Of course. I was just expressing the fact that for pianos, I have more money than talent.


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I heard Pete Seeger tell a story about 2 maggots on a load of manure being hauled through the town. They decided to jump off and make their way in the world. So they jumped and one landed in a dry dusty spot in the middle of the road and the other landed in the middle of a dead cat. Some time later, the one made his way from the street toward the side of the road and met his brother. He said, "Oh Brother, I am so small and weak and barely alive, while you are so sleek and fat! To what do you attribute your success?"

The other maggot answered, "Brains and personality, Brother! Brains and personality!"

And that's pretty much how I ended up with a lovely piano.


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Originally Posted by malkin
I heard Pete Seeger tell a story about 2 maggots on a load of manure being hauled through the town. They decided to jump off and make their way in the world. So they jumped and one landed in a dry dusty spot in the middle of the road and the other landed in the middle of a dead cat. Some time later, the one made his way from the street toward the side of the road and met his brother. He said, "Oh Brother, I am so small and weak and barely alive, while you are so sleek and fat! To what do you attribute your success?"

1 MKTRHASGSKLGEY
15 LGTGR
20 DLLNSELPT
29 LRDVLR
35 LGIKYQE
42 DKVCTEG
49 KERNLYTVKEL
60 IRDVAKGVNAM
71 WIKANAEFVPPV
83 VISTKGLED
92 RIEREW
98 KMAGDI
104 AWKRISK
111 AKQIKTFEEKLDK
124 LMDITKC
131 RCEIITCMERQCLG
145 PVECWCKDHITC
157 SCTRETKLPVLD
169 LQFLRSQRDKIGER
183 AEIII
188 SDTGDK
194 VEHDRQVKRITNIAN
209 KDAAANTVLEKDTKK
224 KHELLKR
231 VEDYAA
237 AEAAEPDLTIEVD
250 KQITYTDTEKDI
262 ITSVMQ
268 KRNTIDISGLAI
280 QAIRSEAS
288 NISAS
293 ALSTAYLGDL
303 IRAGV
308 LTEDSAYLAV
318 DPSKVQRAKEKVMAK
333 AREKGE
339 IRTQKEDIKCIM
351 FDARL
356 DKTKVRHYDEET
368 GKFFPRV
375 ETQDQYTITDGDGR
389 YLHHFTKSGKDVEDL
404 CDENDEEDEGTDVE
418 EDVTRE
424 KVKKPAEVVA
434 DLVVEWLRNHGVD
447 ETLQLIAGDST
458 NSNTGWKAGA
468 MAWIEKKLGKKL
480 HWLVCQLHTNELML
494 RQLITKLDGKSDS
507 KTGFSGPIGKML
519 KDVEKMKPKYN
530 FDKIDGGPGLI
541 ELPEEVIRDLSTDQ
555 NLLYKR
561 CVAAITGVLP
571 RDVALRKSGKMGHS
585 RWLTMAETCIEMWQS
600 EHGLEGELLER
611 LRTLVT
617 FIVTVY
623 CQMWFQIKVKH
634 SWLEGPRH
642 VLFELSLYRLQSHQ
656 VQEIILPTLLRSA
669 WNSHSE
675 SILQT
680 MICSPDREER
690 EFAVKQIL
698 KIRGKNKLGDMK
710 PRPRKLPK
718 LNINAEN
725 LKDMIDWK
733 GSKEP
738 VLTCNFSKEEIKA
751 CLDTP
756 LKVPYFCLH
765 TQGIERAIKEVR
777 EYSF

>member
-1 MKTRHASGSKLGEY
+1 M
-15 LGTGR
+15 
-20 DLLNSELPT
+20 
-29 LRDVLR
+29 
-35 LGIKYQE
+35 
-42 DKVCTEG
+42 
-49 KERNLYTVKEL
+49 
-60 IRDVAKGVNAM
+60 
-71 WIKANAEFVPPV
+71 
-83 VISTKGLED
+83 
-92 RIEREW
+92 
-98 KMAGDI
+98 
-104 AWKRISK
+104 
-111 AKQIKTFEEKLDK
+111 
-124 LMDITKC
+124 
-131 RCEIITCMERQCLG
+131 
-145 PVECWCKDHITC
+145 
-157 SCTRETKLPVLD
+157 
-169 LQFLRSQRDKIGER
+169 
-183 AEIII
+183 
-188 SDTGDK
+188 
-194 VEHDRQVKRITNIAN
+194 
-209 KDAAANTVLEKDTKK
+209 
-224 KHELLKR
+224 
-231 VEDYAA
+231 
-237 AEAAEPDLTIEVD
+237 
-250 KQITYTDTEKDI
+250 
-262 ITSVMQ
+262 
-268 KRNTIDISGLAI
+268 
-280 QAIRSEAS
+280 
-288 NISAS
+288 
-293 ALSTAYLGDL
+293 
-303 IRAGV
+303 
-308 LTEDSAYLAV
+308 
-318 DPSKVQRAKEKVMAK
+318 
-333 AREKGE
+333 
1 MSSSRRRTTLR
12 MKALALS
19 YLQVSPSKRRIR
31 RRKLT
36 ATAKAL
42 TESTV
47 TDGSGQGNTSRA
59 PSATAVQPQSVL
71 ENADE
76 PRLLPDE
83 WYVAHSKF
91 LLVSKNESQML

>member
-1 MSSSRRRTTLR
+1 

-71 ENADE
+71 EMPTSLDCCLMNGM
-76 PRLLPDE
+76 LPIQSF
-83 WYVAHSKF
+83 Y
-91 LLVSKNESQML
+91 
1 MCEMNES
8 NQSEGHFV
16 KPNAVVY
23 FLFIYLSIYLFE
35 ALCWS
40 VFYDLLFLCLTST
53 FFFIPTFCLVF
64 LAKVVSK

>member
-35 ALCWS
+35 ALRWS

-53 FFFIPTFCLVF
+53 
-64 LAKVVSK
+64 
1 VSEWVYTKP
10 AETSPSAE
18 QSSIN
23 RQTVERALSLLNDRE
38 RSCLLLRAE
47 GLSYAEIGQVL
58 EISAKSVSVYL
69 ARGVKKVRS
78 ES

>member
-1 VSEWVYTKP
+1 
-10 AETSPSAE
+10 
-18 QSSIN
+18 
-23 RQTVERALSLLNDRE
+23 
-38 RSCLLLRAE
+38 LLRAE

The other maggot answered, "Brains and personality, Brother! Brains and personality!"

And that's pretty much how I ended up with a lovely piano.
😃
Me Too!, "Brains and personality!" thats how I got my piano! Even though it's an upright.


My piano's voice is my voice to God and the great unknown universe, and to those I love.In other words a hymn.That is all, but that is enough.Life goes on, despite pain and fear.Music is beautiful,life is beautiful.


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I agree that no one needs to "qualify" for their piano.
But I do appreciate the humility associated with the perspective.

I probably wouldn't "merit" my own piano (and I paid embarrassingly little for it). thumb


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Originally Posted by Retsacnal
I agree that no one needs to "qualify" for their piano.
But I do appreciate the humility associated with the perspective.

I probably wouldn't "merit" my own piano (and I paid embarrassingly little for it). thumb

I'm sure you got a great deal on your Baldwin M, Ret, and your Baldwin R! And, you certainly deserve them, if you liked them and wanted them and could afford them! smile

As to the answer to the question regarding this thread, (I assume it is a question, without a question mark?) I would think one could afford the grand piano they can afford, more or less.

Obviously, some members here are much more financially well off than others. I'm sure there are some who are millionaires, and perhaps a billionaire or two? And, there are likely many thousandaires, and maybe even hundreds of thousands, but perhaps not quite a million?